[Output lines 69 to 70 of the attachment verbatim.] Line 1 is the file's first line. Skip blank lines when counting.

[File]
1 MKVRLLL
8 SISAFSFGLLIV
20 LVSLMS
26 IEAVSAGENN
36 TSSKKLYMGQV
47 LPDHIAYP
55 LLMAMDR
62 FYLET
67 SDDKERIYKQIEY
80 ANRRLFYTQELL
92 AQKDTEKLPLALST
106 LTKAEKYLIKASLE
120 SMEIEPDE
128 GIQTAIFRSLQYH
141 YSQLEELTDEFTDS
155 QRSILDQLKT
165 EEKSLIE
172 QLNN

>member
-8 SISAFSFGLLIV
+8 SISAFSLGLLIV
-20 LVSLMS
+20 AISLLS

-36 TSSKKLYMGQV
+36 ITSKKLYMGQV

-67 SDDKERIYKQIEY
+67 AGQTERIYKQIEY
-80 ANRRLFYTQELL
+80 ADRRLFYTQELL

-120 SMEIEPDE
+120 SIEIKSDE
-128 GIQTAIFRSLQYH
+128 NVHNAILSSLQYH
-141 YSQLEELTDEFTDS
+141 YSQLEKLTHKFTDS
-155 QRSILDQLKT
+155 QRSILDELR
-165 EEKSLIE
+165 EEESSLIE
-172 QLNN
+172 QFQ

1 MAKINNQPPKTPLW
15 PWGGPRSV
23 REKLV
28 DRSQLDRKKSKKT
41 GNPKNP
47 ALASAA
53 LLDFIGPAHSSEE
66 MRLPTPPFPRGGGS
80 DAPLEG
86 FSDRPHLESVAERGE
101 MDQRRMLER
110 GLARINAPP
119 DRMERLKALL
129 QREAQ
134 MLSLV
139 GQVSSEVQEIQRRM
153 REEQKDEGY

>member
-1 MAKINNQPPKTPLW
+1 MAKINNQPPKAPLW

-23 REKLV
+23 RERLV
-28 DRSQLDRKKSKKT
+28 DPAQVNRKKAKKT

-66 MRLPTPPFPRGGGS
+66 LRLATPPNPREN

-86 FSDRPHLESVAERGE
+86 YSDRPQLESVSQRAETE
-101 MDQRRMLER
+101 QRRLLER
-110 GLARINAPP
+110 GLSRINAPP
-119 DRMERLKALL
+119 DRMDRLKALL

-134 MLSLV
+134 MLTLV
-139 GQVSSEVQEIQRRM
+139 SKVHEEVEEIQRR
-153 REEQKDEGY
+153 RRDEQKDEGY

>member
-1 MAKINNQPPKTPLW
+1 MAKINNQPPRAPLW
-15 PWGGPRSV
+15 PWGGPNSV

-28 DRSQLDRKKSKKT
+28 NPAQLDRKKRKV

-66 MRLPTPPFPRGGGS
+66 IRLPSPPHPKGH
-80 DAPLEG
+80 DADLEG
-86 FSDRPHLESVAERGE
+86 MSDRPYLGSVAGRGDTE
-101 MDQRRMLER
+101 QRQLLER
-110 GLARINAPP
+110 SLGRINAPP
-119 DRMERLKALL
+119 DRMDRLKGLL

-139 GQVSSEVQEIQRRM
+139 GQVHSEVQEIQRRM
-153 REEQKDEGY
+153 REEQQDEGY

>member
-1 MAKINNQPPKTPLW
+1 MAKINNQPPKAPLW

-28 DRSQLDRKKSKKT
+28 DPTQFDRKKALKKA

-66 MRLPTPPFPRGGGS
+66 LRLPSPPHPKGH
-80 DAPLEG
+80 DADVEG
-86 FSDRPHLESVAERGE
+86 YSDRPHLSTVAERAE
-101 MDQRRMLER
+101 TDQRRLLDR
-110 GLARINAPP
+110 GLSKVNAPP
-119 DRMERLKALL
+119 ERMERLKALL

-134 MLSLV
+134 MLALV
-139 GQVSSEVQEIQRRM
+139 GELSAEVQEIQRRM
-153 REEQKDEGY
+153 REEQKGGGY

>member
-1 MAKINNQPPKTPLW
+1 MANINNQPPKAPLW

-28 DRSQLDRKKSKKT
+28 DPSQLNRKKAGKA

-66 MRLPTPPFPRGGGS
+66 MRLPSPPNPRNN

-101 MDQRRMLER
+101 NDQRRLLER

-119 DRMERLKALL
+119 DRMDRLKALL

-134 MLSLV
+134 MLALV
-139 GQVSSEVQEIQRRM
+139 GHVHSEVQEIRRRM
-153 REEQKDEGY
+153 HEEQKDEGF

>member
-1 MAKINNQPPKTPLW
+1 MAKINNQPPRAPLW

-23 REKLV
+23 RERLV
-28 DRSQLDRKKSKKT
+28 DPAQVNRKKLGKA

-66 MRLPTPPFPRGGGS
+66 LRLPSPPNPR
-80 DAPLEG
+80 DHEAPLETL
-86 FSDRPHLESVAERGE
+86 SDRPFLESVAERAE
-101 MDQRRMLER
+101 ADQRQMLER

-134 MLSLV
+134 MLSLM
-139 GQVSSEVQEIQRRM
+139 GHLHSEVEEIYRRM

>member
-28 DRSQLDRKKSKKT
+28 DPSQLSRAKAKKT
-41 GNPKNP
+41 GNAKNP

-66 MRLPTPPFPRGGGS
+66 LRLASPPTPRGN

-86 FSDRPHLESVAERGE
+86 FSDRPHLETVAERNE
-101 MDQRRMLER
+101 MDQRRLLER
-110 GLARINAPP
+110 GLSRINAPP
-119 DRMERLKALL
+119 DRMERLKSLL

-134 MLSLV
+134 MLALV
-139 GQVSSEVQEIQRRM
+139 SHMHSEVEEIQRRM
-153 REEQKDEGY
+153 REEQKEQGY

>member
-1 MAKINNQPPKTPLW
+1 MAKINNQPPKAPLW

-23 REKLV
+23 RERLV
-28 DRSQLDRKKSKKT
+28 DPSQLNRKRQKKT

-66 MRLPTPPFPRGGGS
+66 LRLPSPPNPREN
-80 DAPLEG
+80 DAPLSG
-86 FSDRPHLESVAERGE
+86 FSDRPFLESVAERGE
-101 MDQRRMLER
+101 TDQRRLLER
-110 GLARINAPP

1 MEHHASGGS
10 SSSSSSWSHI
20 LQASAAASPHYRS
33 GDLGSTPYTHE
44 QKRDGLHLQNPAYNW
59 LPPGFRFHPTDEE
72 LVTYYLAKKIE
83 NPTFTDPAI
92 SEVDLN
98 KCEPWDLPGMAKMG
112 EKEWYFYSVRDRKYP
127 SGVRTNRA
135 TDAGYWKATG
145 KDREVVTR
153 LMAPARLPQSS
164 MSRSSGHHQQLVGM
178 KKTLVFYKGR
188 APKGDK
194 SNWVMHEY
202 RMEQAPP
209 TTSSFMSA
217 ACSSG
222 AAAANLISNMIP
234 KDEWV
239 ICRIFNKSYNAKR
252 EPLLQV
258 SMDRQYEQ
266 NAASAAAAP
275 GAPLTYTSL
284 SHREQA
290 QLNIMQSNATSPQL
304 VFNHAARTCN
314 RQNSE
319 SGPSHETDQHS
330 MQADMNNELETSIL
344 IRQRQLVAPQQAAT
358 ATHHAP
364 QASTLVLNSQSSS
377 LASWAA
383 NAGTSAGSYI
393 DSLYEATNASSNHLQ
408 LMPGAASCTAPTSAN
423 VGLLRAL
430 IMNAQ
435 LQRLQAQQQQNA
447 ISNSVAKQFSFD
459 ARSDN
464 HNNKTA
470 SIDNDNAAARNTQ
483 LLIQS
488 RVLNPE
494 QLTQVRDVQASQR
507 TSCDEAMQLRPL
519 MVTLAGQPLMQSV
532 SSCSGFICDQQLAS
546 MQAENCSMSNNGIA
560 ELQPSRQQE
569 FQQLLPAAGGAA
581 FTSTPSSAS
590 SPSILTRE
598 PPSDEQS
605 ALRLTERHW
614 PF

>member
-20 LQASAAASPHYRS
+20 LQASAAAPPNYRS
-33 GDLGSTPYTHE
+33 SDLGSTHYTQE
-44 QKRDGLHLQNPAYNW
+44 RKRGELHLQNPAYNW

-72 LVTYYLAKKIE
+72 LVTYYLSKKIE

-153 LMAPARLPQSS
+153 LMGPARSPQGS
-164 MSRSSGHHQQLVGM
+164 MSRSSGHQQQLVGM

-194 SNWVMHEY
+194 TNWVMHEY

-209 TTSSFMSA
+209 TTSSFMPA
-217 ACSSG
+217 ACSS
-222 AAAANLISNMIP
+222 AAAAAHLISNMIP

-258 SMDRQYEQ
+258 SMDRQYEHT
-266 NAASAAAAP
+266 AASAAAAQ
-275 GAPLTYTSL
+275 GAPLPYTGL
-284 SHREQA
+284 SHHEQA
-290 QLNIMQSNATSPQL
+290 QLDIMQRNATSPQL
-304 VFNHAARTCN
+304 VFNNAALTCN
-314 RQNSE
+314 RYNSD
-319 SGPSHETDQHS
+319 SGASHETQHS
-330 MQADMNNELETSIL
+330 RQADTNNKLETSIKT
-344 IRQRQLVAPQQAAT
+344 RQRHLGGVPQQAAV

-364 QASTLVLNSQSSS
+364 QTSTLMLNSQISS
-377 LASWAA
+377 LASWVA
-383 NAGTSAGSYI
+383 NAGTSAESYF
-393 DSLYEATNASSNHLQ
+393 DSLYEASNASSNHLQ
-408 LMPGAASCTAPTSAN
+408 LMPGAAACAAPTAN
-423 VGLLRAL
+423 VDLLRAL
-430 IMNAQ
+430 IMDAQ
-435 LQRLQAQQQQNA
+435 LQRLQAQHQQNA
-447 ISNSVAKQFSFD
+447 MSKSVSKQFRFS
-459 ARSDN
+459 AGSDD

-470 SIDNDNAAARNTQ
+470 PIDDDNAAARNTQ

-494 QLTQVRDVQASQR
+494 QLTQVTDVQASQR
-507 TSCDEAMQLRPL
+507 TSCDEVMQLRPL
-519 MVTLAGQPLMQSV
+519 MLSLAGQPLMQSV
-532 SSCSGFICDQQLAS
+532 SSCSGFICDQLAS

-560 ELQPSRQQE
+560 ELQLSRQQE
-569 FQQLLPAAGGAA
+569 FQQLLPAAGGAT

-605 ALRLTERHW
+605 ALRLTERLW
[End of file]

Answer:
+86 YSDRPQLESVSQRAETE
-101 MDQRRMLER